Many countries have strict laws regulating the names parents are allowed to give their children. In France, for instance, courts have rejected baby names like Nutella, Prince William and Fraise (French for “Strawberry”) on the grounds that they go against the best interests of the child by subjecting them to mockery.
The U.S., by comparison, is relatively lax when it comes to names. Though there are state laws forbidding things like numerical digits or pictograms as names, the possibilities remain vast. In 2009, a New Jersey toddler named Adolf Hitler Campbell made headlines after a bakery refused to decorate a birthday cake with his name. Although the bakery objected to inscribing the name, it seems the state of New Jersey could only object to the name if it contained an obscenity, numerals or symbols.
“If the Campbells had named their son ‘R2D2,’ state authorities would have intervened,” University of California, Davis School of Law professor Carlton Lawson wrote in a 2011 report on baby naming rights in the U.S. ”‘Adolf Hitler Campbell,’ by contrast, presented no legal impediments.”
So what names have come under scrutiny in the U.S. legal system? HuffPost took a look at baby name and adult name-change cases that have sparked interest over the years.
In 2013, a child support magistrate in East Tennessee ruled that a 7-month-old boy named Messiah must have his name changed to Martin.
“The word ‘Messiah’ is a title, and it’s a title that has only been earned by one person, and that one person is Jesus Christ,” Magistrate Lu Ann Ballew proclaimed.
In 1976, the North Dakota Supreme Court ruled that short-order cook and high school teacher Michael Herbert Dengler could not change his name to “1069.”
“The only way [my] identity can be expressed is 1069,” Dengler insisted, breaking down the significance of each digit.
“The first character, 1, stands for my concept of nature which manifests itself as one individual among the various forms of life,” he noted. “I stand as a single entity amongst millions of other entities, animate and inanimate. But yet even though I am an entity unto myself, I am part of the whole of life which is one. I am one; life is one; and together we are one.”
Dengler later pursued the matter in Minnesota, but was again unsuccessful, as neither state would allow a number as a name.
A 1984 ruling from the California Courts of Appeal denied a request from Thomas Boyd Ritchie III to change his name to the Roman numeral “III” ― pronounced “Three.”
“Here petitioner wants to be called ‘Three’ but he wants to have it spelled ‘III,’” reads a concurring opinion. ”‘III’ is simply not a word, it is a symbol. A person might change his name to ‘number’ but surely he could not spell that name ‘#.’ The same rationale would apply to the name ‘period’ spelled ‘.’ or ‘question mark’ spelled ‘?’.”
“[W]hen I tried to record my newly-born daughter’s name Lucía on her birth certificate last week I was told I couldn’t,” he wrote. “At least not correctly. I was told I had to record her name without that pesky accent ― as Lucia (which would be pronounced LOOsha), rather than Lucía (as in LooSEEyah).”
In December 1999, Robert William Handley of Ohio filed a petition to change his name to Santa Robert Claus. Handley reportedly played the role of Santa Claus at Christmastime for over 40 years, and went by the nickname “Santa Bob” year-round.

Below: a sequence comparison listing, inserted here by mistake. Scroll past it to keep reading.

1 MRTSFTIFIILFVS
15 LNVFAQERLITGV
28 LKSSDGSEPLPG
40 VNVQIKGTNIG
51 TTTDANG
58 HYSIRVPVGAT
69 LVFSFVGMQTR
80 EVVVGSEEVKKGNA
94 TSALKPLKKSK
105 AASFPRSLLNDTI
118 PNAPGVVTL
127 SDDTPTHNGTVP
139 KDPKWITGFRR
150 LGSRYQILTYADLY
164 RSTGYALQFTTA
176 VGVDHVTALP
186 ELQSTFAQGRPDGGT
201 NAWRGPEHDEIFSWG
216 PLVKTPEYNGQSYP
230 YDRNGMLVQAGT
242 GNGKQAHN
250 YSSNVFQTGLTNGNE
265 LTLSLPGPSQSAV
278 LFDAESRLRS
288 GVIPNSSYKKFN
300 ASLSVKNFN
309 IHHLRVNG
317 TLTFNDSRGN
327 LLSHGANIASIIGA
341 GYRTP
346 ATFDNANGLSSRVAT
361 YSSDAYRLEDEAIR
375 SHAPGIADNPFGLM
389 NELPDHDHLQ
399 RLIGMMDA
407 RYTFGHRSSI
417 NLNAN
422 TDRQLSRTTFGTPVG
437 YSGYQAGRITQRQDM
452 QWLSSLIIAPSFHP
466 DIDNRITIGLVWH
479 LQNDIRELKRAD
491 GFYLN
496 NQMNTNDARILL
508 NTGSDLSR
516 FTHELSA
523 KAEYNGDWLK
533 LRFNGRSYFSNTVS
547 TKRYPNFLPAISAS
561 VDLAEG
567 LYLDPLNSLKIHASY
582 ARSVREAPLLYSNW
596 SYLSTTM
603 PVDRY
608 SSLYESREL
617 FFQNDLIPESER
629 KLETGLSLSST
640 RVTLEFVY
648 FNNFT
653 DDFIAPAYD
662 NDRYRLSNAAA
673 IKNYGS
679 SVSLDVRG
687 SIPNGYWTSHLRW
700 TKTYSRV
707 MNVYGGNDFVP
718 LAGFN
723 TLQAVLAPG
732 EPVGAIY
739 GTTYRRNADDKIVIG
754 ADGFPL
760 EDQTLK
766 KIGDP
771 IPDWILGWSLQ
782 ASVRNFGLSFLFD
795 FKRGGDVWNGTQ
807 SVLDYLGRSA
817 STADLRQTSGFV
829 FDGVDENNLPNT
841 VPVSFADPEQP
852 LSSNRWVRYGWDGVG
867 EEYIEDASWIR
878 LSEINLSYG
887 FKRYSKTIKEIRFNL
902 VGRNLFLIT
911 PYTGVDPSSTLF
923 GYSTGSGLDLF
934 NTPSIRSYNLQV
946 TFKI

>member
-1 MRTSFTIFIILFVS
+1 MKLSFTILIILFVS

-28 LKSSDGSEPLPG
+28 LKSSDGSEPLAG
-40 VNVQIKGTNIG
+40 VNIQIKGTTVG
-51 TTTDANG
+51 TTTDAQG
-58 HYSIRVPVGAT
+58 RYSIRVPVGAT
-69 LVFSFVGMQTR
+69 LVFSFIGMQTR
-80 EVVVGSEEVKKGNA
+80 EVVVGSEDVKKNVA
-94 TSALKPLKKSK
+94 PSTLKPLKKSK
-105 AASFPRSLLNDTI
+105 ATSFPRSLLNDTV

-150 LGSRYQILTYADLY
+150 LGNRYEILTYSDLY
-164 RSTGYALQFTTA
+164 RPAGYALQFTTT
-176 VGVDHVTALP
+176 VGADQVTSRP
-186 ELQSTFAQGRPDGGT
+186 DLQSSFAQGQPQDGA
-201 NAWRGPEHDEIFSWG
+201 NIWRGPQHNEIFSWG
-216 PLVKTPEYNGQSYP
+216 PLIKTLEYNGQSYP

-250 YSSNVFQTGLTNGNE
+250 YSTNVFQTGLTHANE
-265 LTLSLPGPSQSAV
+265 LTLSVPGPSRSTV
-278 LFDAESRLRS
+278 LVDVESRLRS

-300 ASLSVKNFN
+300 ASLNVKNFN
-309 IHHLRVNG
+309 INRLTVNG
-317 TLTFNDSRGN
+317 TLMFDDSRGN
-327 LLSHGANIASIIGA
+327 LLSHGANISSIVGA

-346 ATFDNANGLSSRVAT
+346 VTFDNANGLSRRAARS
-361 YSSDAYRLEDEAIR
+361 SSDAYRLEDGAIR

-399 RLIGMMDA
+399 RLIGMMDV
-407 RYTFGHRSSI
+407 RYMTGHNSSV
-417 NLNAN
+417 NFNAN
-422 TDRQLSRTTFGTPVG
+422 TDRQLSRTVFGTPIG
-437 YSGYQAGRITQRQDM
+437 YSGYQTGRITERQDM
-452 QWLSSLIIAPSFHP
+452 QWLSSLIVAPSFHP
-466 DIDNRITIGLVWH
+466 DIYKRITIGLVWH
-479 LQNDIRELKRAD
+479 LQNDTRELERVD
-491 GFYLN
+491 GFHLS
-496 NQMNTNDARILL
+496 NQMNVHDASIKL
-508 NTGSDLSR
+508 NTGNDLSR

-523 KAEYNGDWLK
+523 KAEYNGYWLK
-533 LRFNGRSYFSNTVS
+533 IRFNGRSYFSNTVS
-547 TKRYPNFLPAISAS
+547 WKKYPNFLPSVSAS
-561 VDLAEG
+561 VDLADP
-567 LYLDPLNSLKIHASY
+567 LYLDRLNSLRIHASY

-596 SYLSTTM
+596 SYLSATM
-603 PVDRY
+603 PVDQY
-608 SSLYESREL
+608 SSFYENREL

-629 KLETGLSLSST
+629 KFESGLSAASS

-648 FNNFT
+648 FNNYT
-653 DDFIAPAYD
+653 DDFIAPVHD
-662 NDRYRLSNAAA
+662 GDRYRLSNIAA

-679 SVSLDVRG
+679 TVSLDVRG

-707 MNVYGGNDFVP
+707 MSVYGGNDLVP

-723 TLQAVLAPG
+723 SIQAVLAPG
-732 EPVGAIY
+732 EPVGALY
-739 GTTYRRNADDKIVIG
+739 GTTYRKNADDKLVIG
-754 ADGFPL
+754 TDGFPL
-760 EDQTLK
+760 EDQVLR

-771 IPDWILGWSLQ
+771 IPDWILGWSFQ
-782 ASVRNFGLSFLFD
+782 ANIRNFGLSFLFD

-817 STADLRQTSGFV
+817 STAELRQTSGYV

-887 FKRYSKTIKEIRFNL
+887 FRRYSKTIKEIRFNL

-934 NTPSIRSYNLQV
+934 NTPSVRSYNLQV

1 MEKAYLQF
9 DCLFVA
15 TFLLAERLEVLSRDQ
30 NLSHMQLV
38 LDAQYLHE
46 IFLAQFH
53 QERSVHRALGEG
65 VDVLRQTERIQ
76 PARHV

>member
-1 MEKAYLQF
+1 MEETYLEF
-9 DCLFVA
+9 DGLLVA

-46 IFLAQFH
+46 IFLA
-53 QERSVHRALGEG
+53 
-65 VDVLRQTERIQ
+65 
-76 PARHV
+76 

Judge Lawrence Belskis denied his petition, noting:
The petitioner is seeking more than a name change, he is seeking the identity of an individual that this culture has recognized throughout the world, for well over one hundred years. Thus, the public has a proprietary interest, a proprietary right in the identity of Santa Claus, both in the name and the persona. Santa Claus is really an icon of our culture; he exists in the minds of millions of children as well as adults.
The history of Santa Claus ― the North Pole, the elves, Mrs. Claus, reindeer ― is a treasure that society passes on from generation to generation, and the petitioner seeks to take not only the name of Santa Claus, but also to take on the identity of Santa Claus. Although thousands of people every year do take on the identity of Santa Claus around Christmas, the court believes it would be very misleading to the children in the community, particularly the children in the area that the petitioner lives, to approve the applicant’s name change petition.
It’s worth noting, however, that the Supreme Court of Utah allowed David Lynn Porter to change his name to Santa Claus in 2001.
In 1992, the California Courts of Appeal denied Russell Lawrence Lee’s petition to change his name to Misteri (pronounced Mister) Nigger.
“The proposed surname is commonly considered to be a racial epithet and has the potential to be a ‘fighting word,’” wrote Justice Kenneth R. Yegan. “Appellant has the common law right to use whatever name he chooses. He may conduct whatever social experiment he chooses. However, he has no statutory right to require the State of California to participate therein.”
Though Lee said he hoped to take on the name to “steal the stinging degradation ― the thunder, the wrath, the shame and racial slur ― from the word,” the court believed it would pose too many problems.
Chief Piankhi Akinbaloye
Maurice Lee Thompson sought to change his name to Chief Piankhi Akinbaloye, in 1975, but the Civil Court of the City of New York rejected this request due to the “Chief” part:
“[T]o permit petitioner’s application as proposed would be tantamount to the bestowal of an apparent title of authority. Such indiscretion would tend to confuse those members of the public who might come into contact with the petitioner. While the court is certain that this petitioner’s motives are sincere, other less scrupulous persons should be discouraged from seeking undeserved titles of authority under the guise of seemingly innocent name changes.”